The Politburo Standing Committee has accepted China’s “shortcomings and deficiencies,” but its general response has been unrepentant. In fact, Chinese Ambassador to Australia Cheng Jingye threatened economic sanctions on Australia in response to the latter’s push for an inquiry into the origins of the Coronavirus. Consequently, there has been widespread international condemnation of China’s negligence, and a rising global consensus that the country should be tried at the International Court of Justice. British think-tank Henry Jackson Society for instance, has claimed that “China should be sued under international law for trillions of dollars for its initial cover-up of the coronavirus pandemic.” Similarly, German tabloid Bild has demanded compensation of 149 billion euros (130 billion pounds). However, how helpful would a legal case be against a Great Power like China? As the Permanent Court of Arbitration (PCA) ruling on the South China Sea dispute proved, legal indictments undergirded by the threat of stigma are unlikely to reform a country that has largely built its reputation on “deviance,” and prioritizes nationalist pride over international commitments.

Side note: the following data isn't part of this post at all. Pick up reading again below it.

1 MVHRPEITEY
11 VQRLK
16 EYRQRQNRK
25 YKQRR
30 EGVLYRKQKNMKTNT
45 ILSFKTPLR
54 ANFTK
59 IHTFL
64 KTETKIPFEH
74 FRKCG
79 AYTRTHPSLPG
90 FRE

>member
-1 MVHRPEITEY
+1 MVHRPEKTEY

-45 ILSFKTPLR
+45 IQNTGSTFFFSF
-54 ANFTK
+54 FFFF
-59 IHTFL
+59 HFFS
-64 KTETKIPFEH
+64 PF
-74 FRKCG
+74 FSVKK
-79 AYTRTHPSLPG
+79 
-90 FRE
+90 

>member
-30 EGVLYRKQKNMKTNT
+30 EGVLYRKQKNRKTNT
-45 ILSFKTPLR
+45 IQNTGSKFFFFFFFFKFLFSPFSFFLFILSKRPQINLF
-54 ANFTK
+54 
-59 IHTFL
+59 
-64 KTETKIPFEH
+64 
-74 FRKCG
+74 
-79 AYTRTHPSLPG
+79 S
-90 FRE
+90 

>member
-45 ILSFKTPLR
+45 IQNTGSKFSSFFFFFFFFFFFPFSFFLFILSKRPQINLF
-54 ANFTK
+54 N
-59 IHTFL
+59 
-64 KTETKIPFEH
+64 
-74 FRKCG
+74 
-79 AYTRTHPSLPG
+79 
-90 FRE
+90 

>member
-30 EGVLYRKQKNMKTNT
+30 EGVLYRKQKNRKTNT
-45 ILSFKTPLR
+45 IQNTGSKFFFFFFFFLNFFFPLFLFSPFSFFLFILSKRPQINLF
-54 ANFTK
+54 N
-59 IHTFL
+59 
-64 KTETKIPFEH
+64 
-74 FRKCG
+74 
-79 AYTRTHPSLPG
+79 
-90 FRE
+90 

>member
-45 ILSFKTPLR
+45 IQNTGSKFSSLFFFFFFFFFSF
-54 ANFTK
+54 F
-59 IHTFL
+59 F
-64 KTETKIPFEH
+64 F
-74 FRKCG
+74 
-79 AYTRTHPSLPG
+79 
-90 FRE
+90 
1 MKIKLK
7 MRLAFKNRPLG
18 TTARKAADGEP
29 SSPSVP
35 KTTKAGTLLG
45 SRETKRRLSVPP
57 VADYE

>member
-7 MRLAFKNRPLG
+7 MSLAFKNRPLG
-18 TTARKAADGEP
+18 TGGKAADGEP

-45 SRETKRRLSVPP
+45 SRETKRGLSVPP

Hard balancing approaches also do not offer any solutions to the problem of regulating state behavior in a globalized world. Challenges such as climate change, terrorism or epidemics require collective action, and can (thankfully) not be dealt with through military alliances or arms races. For this very reason, they are also unlikely to disappear through countercurrents of de-globalization. Alternatively, while the flight of foreign manufacturing companies is likely to hurt, it will be difficult (read: impossible) to entirely isolate a country as large as China from the global financial markets. In light of the US-China trade war, supply chain managers had already begun diversifying their risks, and looking at other Asian countries such as India, Vietnam, Thailand, and Bangladesh as alternatives for manufacturing. But China—which is commonly referred to as “the world’s factory”—accounted for 28.4% of global industrial output in 2018; more than 10 percentage points ahead of the United States. The comparative advantages offered by its manufacturing sector are “too lucrative and too efficient to simply disappear.” Also, one should not discount China’s economic leverage while making this calculation. Access to its consumers and domestic markets, which account for 18.47% of the total world population, is a significant bargaining chip. Thus, left to themselves, in a sluggish global economy reeling from the impact of the Coronavirus, profit-hungry global corporations and financial markets are unlikely to impose costs on China that are significant enough to favorably shape the latter’s future behavior. The state needs to step in and look for solutions beyond protectionism.